Dubai's real estate makes a compelling case for investors

Dubai's real estate makes a compelling case for investorsImage Credit: Supplied

''Why Dubai?''

If global investors are giving a thought as to why they should consider investing in Dubai's real estate, Ian Albert at Colliers International can give a few compelling reasons.

''Keeping money with banks is as good as getting 0 per cent — real estate remains a top consideration for global investors for yield generation and Dubai's residential space provides between 5-8 per cent,'' said Albert, who heads the regional operations at the consultancy. ''While yields may have softened slightly from what they were a year ago, they are still better than those from most other cities.''

And for those investors who prefer to commit to property markets that are not carried away by hype, Dubai ticks that box too. Since September last, Dubai has gone through a phase of fired-up growth in property values, led by highly speculative buying that was created around the aura of the city winning the rights for the World Expo 2020. Between November and late January, asking prices being demanded shot up by 20-30 per cent.

The city and federal authorities clearly were not impressed. In early October, the Dubai Land Department raised the transfer fees to 4 per cent from 2 per cent, and followed immediately by the UAE Central Bank issuing some of the toughest requirements for banks to follow on mortgage lending. By end of February, these two actions had managed to rein in transaction levels, which in turn got sellers to stop asking for super-inflated prices. Clearly, the market was not being allowed to get ahead of itself.

''Property prices have grown steadily since 2009 but the increase in regulation by Dubai Land Department has led to a more stable growth pattern,'' said Hussain Sajwani, Chairman of Damac Group. ''Dubai still remains one of the most affordable metropolitan cities anywhere in the world.''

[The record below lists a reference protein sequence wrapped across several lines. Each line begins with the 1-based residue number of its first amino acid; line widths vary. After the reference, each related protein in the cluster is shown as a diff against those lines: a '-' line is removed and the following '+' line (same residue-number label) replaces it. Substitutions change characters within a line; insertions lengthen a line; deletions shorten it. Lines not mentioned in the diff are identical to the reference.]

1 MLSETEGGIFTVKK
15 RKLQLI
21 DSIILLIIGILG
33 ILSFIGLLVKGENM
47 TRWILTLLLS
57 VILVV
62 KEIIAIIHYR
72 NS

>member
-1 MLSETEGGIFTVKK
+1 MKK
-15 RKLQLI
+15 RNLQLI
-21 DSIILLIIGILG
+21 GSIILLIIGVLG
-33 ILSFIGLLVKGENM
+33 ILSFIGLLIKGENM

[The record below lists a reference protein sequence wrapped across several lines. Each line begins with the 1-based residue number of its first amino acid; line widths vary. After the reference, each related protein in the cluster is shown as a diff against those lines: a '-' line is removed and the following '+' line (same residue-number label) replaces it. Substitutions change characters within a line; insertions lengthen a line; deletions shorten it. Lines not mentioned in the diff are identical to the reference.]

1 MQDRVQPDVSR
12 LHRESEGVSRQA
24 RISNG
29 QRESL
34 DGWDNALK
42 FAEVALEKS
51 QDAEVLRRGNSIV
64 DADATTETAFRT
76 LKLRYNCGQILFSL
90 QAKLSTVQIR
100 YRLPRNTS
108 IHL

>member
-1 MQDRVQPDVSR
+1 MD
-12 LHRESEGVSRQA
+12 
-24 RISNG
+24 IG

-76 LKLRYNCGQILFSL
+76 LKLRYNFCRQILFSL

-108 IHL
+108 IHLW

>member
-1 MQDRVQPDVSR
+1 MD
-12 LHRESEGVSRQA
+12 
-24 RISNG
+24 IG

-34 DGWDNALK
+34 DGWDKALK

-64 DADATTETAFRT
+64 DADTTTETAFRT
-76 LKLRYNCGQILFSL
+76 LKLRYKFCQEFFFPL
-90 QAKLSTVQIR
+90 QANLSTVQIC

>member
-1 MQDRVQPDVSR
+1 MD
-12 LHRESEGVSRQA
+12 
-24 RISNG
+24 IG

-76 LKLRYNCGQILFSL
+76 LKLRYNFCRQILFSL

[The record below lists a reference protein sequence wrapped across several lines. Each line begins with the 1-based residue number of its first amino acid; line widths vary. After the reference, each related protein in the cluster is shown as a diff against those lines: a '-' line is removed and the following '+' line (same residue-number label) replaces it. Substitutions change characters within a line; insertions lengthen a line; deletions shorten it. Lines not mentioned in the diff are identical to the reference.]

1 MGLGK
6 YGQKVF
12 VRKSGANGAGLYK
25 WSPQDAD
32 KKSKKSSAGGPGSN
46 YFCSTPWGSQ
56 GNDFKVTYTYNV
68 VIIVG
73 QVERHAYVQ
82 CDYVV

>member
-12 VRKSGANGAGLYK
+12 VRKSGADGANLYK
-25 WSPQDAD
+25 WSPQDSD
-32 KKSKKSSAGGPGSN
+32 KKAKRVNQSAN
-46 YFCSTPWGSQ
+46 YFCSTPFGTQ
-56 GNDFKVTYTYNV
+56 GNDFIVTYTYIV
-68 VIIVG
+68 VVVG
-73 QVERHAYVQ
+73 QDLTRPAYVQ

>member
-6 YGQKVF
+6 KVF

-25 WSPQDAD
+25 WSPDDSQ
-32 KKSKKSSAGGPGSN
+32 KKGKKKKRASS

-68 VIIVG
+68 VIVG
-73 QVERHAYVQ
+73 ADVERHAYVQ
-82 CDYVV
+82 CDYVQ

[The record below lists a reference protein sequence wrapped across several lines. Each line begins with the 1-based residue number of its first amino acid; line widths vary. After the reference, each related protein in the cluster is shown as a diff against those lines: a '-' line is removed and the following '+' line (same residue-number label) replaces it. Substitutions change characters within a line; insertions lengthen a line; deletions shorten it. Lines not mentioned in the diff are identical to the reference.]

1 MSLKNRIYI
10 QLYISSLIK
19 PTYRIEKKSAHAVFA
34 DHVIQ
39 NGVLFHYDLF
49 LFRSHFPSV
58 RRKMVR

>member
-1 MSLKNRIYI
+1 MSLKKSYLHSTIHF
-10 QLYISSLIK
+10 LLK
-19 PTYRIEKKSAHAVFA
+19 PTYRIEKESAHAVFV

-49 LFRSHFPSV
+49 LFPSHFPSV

It may be difficult to convince city residents who have been paying more, much more, as rents, or find that putting up the sums for the down payment on a home is higher than what it was 18 months ago.

But Sajwani has the numbers to back up his sentiment — ''The '2014 Worldwide Cost of Living Survey' ranked Dubai down at 94th place out of 131 metropolitan cities — that is 16 placed lower than its position in 2011 and 38 places lower than in 2003, when it was listed as the 56th most expensive city in the world.''

That there is room for growth is what is driving in the bulk investor. In fact, right through the last 12 months, these investors who are not content with acquiring just a few units are making their money talk. They have picked up sizeable exposures in Silicon Oasis and Sports City, and in some of the mid-market communities at Dubailand.

''What bulk buying tends to do is create a benchmarking value for a secondary location,'' said Samir Munshi, Managing Director of Orion Holding. ''In Dubai's case specifically, these funds are leading to the revival of stalled projects, most of which are in the mid-budget offerings.

''In two or three years' time, with these units getting delivered, it will be a base for budget-conscious buyers to make a possible switch from renting in Dubai to actually owning their home.''

And there's 2020 looming on the horizon. The first of the mega-projects are taking from the drawing board on to the construction sites. The Mall of the World, additional details of which are expected to be revealed at Cityscape, has already grabbed headlines, while Meraas' string of theme parks will anchor Dubai's prominence as a leisure and entertainment destination of the immediate future.

But in sync with such developments, the city's clusters of affordable living need to develop. These need to be as much in the developers' frame of reference as creating luxury abodes.

Saeed Mohammad Al Qatami, CEO of Deyaar, is precise in his views of what the committed developer has to offer. ''There is the need to cater to different segments of the property market and keep constantly in line with the Government's vision. The Government and government-owned entities are the biggest spenders in infrastructure and creating new property stock. Individual developers will do well aligning with that vision.''

Read on the Confidence in Dubai's real estate industry which is at an all-time high

Source: Manoj Nair, Associate Editor,


For Rent


View more properties

For Sale


View more properties